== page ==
Hunter Biden defends overseas work in interview, but expresses regret

WASHINGTON (Reuters) - Hunter Biden, son of former vice president and leading Democratic presidential candidate Joe Biden, defended his overseas work in his first television interview after months of political attacks, but expressed regret over how it has been used to bludgeon his father.

Hunter Biden, 49, is at the center of perhaps the largest scandal yet to confront U.S. President Donald Trump.

Trump faces an impeachment inquiry stemming from a call he made to Ukrainian President Volodymyr Zelenskiy to urge him to investigate the Biden family over Hunter Biden’s involvement with the Burisma Group, a Ukrainian energy company.

Trump’s accusations against Hunter Biden, made without any evidence, and his efforts to get officials in Ukraine to investigate, led Democrats in the U.S. House last month to begin the impeachment inquiry.

Democrats assert Trump risked U.S. national security when he withheld aid to Ukraine while urging the probe into the Bidens for his own political gain.

Trump has accused Hunter Biden of using his father's influence to help secure Chinese backing here for his investments, and has publicly called on Beijing to investigate Hunter Biden's role in the company.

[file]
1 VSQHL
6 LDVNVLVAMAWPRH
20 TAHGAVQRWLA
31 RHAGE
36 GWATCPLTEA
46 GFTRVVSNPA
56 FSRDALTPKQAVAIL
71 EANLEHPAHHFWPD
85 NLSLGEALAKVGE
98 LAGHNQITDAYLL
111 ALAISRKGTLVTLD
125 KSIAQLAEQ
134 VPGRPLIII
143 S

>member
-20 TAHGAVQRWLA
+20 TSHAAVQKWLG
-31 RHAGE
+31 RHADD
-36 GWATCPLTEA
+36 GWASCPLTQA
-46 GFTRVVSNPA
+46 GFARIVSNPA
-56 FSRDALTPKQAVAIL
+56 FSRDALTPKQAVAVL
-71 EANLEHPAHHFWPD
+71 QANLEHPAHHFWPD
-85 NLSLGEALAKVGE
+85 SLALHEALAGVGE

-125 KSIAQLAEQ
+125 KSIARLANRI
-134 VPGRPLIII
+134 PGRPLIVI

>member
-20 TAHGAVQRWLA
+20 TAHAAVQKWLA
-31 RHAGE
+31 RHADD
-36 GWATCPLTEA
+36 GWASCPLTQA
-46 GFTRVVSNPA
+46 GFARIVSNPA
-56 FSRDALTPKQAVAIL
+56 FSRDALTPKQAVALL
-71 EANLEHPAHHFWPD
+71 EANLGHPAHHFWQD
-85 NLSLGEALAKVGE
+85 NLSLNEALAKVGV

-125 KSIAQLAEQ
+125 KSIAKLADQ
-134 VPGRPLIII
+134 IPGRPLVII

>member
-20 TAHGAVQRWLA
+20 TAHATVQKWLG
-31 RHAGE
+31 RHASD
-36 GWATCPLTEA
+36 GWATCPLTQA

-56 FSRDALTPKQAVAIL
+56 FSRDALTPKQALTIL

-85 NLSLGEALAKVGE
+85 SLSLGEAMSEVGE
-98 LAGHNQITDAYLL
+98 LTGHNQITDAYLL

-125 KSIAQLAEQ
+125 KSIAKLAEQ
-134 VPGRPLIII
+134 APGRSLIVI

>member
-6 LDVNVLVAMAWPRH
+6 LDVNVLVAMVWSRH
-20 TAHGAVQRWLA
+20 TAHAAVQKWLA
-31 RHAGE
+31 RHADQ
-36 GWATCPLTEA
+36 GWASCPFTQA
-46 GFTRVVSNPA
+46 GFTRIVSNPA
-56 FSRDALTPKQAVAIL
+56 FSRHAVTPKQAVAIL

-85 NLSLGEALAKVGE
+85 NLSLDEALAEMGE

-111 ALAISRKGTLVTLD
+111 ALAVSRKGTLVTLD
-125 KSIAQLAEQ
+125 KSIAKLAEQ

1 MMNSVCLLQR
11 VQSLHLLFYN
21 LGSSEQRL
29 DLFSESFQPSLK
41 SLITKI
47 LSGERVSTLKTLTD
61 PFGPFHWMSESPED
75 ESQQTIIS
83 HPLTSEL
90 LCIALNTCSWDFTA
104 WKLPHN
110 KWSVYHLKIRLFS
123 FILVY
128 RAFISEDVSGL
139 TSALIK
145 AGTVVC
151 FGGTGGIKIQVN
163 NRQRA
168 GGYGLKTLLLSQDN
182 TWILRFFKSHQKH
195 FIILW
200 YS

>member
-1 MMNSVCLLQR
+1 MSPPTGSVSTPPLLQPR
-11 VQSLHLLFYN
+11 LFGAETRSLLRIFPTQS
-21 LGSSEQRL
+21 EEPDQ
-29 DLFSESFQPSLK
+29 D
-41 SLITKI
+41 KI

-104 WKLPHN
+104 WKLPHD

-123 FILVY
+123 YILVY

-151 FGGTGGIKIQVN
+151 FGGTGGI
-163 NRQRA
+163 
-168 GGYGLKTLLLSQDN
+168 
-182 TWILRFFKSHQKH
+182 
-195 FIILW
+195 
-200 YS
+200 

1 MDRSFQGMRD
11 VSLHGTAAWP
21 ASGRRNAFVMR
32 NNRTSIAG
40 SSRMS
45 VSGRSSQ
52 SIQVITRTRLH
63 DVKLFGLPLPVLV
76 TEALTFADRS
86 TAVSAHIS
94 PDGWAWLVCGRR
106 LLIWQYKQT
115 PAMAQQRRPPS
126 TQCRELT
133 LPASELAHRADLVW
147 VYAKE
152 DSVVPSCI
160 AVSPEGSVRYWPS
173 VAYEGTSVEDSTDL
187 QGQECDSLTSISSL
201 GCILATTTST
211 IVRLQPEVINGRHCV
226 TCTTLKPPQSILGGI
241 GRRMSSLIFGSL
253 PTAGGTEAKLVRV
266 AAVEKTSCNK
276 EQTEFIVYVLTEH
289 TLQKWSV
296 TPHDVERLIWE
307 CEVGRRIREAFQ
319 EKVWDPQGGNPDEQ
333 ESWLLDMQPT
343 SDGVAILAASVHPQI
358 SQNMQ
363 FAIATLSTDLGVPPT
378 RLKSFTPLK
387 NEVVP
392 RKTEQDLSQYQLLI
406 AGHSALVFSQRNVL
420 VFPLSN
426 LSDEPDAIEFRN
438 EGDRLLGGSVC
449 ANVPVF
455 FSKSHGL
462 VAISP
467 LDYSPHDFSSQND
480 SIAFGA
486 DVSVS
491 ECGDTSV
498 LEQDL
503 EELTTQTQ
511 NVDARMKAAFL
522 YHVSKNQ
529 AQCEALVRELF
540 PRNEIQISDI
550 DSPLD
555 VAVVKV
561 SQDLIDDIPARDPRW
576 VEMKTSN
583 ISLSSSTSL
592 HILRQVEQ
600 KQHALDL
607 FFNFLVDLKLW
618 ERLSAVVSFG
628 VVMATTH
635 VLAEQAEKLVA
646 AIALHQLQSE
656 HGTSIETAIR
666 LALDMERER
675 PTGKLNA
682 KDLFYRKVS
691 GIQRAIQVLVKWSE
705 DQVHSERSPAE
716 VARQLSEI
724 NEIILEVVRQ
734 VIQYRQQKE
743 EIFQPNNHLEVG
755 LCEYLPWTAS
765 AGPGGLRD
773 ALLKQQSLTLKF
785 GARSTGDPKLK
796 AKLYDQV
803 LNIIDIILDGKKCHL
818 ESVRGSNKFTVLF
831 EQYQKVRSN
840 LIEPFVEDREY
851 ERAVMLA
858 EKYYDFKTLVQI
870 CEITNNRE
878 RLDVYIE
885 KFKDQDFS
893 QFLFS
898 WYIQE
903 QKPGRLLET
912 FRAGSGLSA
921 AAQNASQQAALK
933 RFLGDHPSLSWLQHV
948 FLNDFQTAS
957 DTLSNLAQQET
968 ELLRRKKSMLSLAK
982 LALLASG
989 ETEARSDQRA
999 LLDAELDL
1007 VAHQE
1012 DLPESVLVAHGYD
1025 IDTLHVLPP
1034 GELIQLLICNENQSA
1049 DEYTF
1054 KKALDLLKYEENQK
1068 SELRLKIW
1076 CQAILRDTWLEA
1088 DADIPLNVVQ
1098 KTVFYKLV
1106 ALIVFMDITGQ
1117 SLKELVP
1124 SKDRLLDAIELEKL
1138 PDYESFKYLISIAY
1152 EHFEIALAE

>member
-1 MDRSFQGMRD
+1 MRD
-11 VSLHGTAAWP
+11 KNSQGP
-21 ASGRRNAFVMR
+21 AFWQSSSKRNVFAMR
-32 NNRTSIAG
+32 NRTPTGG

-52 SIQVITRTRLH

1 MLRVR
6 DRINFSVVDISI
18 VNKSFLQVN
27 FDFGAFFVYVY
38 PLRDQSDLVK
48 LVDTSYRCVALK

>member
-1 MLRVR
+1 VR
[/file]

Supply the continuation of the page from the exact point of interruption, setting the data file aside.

Hunter Biden said he “did nothing wrong at all” in an interview with ABC News that aired on Tuesday, but conceded he may have provided an opening to attacks on his father.

“In retrospect, look, I think that it was poor judgment on my part ... I gave a hook to some very unethical people to act in illegal ways to try to do some harm to my father. That’s where I made the mistake,” Hunter Biden told ABC News.

“So I take full responsibility for that. Did I do anything improper? No, not in any way,” he said.

Days earlier, Hunter Biden said through a lawyer he was stepping down from the board of the Chinese company that has been the subject of criticism from Trump and his allies. He also said he would not work for a foreign-owned company if his father was elected president in 2020.

The television interview aired on the same day as Joe Biden will appear on stage for the Democratic presidential debates, where he will face off against about a dozen other contenders vying for the party’s nomination.

Joe Biden currently leads most public opinion polls in the Democratic nominating contests and most polls in a hypothetical match-up between him and Trump in the November 2020 election.

In a tweet on Tuesday morning, Trump panned Hunter Biden’s interview on ABC’s “Good Morning America,” writing: “Hunter Biden was really bad on @GMA. Now Sleepy Joe has real problems!”

Reporting by Makini Brice and Andy Sullivan; Editing by Bernadette Baum and Alistair Bell